Manufacturing components for the nuclear industry requires large enclosed machining centres capable of accommodating the sheer size of the parts. Those machining centres are expensive to commission and they need a large infrastructure leading to the high costs associated with manufacturing. Robotic machining offers noticeable infrastructure savings. This could narrow down the infrastructure requirements leading to a general reduction of the high cost associated with new nuclear build.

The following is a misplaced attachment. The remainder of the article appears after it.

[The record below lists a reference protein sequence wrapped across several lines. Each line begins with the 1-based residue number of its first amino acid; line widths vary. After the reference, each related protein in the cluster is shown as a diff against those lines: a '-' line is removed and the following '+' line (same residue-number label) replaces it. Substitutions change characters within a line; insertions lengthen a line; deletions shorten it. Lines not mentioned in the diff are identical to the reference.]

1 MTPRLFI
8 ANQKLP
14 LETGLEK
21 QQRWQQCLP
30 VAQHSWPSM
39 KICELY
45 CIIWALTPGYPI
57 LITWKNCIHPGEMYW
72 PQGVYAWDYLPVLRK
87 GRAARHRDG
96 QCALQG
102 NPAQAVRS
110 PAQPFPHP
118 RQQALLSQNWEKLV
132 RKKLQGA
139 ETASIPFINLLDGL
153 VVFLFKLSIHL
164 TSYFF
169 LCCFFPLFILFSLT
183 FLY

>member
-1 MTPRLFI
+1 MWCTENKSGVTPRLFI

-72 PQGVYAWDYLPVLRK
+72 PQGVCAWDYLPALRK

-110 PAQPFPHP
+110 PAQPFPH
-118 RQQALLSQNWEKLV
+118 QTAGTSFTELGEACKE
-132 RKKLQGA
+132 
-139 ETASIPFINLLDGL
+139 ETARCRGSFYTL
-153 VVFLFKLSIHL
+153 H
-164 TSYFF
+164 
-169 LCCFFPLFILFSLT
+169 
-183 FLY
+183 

Machining robots generally suffer from reduced static and dynamic stiffness when compared with machining centres. This renders them more prone to chatter type of vibrations. Especially at relatively low speed cutting of super-alloys, the low frequency modes of the robot may be excited at high amplitudes due to the high cutting forces at low excitation frequencies. In this paper, the effects of chattering, due to the dynamics of the machining robot, on surface integrity are evaluated comparing stable, mild and severe chattering conditions. Surface roughness and residual stresses are evaluated in robotic milling of alloy 690 using ceramic inserts. The results are discussed focusing on the effects of chatter vibrations due to the machining robot on the surface integrity.